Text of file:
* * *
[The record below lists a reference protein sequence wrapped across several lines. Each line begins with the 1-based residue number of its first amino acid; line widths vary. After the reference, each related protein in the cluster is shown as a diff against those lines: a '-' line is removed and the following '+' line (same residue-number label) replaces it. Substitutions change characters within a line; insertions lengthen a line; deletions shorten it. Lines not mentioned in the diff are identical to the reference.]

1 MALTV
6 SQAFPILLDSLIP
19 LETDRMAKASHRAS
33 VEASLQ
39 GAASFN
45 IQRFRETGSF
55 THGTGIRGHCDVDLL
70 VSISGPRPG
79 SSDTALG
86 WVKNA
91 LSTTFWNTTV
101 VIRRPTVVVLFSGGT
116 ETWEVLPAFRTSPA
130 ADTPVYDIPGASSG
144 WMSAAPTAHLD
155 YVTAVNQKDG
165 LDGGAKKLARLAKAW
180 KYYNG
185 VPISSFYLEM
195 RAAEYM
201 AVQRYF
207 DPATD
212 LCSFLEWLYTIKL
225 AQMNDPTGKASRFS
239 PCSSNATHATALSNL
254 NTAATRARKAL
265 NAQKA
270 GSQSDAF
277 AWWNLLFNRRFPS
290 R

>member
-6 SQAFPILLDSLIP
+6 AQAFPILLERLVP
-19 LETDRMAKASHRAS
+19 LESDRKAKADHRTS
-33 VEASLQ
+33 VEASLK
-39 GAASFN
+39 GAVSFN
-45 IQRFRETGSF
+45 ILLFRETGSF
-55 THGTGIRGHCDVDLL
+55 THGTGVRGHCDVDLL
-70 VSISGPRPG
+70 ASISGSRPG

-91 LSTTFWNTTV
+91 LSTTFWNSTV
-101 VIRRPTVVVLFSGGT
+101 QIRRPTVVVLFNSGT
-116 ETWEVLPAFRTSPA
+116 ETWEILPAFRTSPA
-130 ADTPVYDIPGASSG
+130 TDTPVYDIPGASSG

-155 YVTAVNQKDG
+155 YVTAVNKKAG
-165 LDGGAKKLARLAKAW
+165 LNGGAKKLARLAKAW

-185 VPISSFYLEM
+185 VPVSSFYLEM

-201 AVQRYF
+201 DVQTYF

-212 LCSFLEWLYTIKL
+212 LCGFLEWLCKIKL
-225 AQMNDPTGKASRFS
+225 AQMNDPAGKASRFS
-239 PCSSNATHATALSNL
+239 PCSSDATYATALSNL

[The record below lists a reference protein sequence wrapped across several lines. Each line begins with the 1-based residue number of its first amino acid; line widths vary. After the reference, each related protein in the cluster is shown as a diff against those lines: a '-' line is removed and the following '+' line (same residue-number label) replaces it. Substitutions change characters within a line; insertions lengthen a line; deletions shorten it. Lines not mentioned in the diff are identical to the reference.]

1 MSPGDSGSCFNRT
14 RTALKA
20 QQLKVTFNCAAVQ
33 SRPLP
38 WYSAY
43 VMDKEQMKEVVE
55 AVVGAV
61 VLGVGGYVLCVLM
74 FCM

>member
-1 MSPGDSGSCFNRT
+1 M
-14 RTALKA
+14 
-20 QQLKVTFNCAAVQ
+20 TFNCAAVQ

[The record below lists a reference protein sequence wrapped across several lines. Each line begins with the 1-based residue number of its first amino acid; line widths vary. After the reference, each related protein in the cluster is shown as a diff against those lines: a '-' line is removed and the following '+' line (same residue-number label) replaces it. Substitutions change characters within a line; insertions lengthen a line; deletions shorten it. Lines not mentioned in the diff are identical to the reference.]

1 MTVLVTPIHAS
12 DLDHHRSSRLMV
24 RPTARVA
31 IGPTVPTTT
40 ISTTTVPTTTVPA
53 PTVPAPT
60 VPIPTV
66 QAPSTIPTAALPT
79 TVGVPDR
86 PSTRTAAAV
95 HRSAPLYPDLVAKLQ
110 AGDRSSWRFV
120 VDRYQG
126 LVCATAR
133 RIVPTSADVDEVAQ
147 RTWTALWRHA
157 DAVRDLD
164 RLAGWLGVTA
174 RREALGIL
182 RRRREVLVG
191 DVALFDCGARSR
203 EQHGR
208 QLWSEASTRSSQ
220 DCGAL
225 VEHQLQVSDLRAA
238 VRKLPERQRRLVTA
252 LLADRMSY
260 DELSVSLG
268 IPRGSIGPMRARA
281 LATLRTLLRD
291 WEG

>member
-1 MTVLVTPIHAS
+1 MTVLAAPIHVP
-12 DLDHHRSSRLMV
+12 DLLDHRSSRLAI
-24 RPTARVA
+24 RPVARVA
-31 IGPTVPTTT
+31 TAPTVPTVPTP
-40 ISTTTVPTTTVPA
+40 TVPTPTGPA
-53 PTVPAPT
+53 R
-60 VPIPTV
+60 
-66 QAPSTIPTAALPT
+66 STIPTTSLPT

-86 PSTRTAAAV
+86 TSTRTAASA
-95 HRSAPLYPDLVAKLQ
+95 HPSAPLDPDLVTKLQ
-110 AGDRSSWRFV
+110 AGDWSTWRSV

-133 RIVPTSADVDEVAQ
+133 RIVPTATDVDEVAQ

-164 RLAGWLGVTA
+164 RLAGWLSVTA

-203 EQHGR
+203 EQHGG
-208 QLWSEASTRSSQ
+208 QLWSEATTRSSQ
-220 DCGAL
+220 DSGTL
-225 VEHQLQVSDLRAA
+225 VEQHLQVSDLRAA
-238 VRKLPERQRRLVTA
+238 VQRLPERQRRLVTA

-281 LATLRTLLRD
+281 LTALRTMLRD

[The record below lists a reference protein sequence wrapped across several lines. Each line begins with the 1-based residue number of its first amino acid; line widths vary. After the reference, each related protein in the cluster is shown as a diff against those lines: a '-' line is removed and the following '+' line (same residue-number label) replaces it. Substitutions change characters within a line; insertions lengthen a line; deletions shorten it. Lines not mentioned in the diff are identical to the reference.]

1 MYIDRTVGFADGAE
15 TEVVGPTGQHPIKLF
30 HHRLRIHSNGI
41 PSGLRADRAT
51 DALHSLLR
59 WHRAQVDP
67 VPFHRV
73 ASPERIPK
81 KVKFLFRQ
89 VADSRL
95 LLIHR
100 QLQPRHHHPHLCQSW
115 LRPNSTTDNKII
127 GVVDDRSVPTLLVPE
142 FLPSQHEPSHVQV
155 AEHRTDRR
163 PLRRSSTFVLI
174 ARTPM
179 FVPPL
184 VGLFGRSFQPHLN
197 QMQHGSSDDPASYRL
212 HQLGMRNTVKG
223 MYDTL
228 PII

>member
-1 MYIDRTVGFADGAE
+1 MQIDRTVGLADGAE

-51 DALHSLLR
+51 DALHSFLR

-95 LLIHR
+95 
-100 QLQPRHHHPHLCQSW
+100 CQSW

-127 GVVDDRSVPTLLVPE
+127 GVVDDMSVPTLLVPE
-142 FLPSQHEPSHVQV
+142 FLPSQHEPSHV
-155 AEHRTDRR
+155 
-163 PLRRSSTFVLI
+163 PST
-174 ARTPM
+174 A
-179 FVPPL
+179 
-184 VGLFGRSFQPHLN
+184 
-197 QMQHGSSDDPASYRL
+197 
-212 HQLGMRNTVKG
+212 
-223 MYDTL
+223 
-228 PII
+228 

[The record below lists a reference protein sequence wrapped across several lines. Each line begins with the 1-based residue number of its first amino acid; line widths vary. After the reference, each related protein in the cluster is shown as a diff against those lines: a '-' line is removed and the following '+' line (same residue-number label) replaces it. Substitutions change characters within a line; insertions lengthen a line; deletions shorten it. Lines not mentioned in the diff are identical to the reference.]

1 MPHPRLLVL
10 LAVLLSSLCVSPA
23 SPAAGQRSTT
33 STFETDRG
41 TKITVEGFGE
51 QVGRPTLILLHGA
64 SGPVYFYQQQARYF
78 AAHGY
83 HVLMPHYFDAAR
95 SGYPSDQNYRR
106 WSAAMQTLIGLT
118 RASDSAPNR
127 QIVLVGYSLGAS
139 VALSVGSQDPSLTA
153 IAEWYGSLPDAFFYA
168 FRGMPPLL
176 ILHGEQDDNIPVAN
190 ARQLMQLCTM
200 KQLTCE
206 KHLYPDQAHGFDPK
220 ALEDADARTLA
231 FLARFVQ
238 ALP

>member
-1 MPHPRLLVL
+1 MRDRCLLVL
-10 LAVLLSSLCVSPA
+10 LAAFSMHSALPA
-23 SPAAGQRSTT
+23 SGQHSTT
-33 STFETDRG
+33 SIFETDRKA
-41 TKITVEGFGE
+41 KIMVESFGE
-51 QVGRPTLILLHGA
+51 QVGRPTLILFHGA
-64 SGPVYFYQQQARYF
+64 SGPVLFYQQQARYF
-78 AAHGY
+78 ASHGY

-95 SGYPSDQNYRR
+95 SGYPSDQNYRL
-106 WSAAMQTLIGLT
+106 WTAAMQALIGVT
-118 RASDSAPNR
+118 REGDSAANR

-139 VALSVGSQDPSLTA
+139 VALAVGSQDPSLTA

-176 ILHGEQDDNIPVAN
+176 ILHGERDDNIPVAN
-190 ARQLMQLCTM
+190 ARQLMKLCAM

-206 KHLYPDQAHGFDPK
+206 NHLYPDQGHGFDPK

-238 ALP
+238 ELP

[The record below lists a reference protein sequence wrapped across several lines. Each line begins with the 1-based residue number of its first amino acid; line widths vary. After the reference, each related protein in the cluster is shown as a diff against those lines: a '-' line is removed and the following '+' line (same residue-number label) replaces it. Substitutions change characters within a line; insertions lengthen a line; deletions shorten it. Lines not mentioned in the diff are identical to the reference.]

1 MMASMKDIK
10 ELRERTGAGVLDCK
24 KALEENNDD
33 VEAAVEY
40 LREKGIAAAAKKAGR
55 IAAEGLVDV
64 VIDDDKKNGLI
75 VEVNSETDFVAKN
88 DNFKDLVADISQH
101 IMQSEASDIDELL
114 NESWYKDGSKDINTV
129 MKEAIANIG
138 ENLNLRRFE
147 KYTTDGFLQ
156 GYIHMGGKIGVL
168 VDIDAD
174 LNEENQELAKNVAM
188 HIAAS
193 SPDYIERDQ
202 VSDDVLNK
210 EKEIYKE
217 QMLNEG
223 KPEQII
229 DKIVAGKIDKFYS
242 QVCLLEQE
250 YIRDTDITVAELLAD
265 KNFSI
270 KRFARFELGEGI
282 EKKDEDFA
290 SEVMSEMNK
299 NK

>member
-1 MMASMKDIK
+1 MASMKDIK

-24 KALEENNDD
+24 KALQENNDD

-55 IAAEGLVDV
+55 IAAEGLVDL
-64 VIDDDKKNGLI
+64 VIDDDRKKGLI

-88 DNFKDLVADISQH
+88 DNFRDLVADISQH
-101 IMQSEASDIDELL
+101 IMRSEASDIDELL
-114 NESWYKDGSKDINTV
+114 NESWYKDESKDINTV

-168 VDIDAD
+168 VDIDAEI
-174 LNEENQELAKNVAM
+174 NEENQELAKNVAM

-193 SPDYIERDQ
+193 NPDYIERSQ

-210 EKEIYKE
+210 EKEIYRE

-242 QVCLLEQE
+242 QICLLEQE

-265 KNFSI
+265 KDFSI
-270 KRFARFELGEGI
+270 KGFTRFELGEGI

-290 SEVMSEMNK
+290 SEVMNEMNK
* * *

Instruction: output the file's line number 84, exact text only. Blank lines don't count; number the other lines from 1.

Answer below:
-20 QQLKVTFNCAAVQ